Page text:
Emily Dickinson (1830-1886)

Emily Dickinson (1830-1886)

Dickinson Week Day One: “I heard a Fly buzz—when I died—…”

I heard a Fly buzz – when I died –
The Stillness in the Room
Was like the Stillness in the Air –
Between the Heaves of Storm –
The Eyes around – had wrung them dry –
And Breaths were gathering firm
For that last Onset – when the King
Be witnessed – in the Room –
I willed my Keepsakes – Signed away
What portion of me be
Assignable – and then it was
There interposed a Fly –
With Blue – uncertain – stumbling Buzz –
Between the light – and me –
And then the Windows failed – and then
I could not see to see –
One of Dickinson’s most famous poems, “I heard a Fly buzz—when I died—…”, to me, seems to provoke a real examination of both the romanticism and bleakness of death in the moments before it, and balances itself perfectly on the line between the macabre and the utter peaceful completeness that is achieved in its realisation. Dickinson’s focus on the ‘Stillness in the Room’ at the moment before her speaker’s imminent death is starkly highlighted in her capitalisation of this word, personifying ‘Stillness’ as a calming presence, soothing the poem’s speaker in their final moments. This ‘Stillness’ seems to provoke the speaker to pay specific attention to their surroundings and to take advantage of the ability to ‘see’ – Dickinson’s metaphor for ‘living’.
The focal motif of the poem, the fly, in some ways points out the facets of life that we encounter every day but do not stop to appreciate or even notice. As I’ve mentioned already, Dickinson draws specific attention to particular ideas through capitalisation and if we look closely at the words that are capitalised – which includes ‘King’, ‘Window’ – thus possibly highlighting the things that for one reason or another pass us by in our daily lives in our younger years in particular. Of course, Dickinson’s use of capitalisation may be relevant to archaic styles in written expression in the 19th century, but as we are reading her poetry as a contemporary audience this consistent implementation of capitalisation encompasses a whole new meaning for us. The capitalisation of the noun ‘King’ is of particular interest to me, in that – if we infer the usual connotations of ‘King’ in this context as referring to God – it is possible to suggest that if Dickinson is highlighting God as a being that goes unnoticed by us in our daily lives just as we would ignore a ‘Window’ or a ‘Fly’.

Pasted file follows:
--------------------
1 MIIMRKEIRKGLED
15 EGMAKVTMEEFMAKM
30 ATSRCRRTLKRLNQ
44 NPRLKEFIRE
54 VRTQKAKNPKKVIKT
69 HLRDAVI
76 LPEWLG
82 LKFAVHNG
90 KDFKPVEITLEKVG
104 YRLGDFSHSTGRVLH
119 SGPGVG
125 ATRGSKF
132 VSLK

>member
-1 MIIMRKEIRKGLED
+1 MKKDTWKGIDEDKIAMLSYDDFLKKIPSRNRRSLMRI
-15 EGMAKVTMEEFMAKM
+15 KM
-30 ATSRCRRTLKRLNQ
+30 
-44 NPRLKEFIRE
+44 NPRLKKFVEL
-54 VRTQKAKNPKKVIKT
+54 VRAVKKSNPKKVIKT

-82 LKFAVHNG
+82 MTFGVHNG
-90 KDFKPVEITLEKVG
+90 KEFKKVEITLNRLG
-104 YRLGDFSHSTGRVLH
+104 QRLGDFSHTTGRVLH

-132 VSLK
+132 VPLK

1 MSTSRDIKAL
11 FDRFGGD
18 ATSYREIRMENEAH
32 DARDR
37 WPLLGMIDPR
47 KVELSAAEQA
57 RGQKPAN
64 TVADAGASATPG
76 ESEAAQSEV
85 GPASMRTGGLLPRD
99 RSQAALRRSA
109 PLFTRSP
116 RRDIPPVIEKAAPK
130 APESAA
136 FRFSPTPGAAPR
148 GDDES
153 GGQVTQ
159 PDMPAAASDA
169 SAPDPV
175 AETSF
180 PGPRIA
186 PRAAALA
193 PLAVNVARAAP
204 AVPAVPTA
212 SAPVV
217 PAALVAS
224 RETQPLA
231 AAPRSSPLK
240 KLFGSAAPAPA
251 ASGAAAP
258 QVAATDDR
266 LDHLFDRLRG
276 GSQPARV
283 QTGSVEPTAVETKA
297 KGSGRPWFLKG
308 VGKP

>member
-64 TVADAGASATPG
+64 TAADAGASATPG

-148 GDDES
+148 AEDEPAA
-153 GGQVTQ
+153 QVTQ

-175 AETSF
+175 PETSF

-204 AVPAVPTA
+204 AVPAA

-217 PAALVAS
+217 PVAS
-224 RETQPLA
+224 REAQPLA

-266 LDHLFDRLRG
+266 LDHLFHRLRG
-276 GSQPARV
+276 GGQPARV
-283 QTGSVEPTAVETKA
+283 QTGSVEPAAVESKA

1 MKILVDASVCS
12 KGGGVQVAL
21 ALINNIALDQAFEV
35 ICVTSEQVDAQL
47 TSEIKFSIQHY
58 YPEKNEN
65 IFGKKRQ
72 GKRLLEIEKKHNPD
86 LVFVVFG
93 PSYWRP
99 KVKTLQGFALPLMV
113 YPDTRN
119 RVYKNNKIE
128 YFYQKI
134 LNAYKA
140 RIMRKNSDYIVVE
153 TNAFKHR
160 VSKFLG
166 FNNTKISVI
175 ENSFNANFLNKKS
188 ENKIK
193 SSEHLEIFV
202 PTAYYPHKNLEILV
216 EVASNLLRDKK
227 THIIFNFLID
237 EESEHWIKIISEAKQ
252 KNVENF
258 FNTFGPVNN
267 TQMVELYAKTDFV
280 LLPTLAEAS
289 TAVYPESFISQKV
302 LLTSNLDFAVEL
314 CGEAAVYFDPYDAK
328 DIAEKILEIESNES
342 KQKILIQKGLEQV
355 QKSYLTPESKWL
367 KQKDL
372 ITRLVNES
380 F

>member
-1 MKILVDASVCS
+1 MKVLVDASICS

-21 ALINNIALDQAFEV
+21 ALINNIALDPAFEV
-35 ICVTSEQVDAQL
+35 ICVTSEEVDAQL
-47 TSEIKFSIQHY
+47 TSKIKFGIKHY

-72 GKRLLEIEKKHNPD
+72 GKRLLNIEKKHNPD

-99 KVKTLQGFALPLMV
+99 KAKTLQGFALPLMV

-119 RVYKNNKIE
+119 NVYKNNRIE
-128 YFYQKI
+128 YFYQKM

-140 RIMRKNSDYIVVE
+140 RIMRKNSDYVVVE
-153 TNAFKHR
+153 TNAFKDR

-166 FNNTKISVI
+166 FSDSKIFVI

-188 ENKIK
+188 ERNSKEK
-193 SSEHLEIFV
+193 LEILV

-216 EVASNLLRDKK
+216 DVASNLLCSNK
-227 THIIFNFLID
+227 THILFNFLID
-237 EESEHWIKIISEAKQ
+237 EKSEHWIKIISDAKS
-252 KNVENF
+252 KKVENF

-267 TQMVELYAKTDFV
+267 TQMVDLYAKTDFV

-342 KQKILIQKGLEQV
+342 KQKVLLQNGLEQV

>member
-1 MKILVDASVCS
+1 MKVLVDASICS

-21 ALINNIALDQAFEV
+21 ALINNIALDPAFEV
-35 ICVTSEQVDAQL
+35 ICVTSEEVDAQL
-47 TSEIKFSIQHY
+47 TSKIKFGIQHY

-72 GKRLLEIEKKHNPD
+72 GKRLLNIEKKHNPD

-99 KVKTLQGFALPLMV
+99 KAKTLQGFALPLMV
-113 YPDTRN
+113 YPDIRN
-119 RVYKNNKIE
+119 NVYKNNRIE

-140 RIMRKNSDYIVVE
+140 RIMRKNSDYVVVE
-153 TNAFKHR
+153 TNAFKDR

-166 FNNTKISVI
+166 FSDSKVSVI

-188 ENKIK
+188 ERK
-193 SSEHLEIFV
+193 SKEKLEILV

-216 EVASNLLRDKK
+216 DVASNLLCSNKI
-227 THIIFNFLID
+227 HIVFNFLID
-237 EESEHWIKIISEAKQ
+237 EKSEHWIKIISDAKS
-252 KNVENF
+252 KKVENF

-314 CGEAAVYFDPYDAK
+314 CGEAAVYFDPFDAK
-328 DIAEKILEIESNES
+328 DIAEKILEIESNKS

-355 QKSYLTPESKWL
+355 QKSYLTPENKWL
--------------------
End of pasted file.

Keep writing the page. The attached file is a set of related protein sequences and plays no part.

When I first read this poem, the ‘Fly’ that Dickinson focuses on seems to represent a much larger idea than we may first realise. It is possible to infer that the ‘Fly’ that ‘interposed’ as the speaker ‘signed away’ their physical possessions – ‘Keepsakes’ – and body, is ultimately a godly figure who comes forth to welcome us into death. It’s appearance may be controversially argued to be an actual embodiment of God himself and that this God is full of imperfection. The ‘stumbling Buzz’ that the fly lets out perhaps highlights that God may not be all that he seems to us as the living and the portrayal of him as an ‘uncertain’ fly tarnishes him with an anthropomorphous exterior.
Emily Dickinson (1830-1886)

Emily Dickinson (1830-1886)

Brown Penny by W. B. Yeats

I whispered, ‘I am too young,’
And then, ‘I am old enough’;
Wherefore I threw a penny
To find out if I might love.
‘Go and love, go and love, young man,
If the lady be young and fair.’
Ah, penny, brown penny, brown penny,
I am looped in the loops of her hair.

O love is the crooked thing,
There is nobody wise enough
To find out all that is in it,
For he would be thinking of love
Till the stars had run away
And the shadows eaten the moon.
Ah, penny, brown penny, brown penny,
One cannot begin it too soon.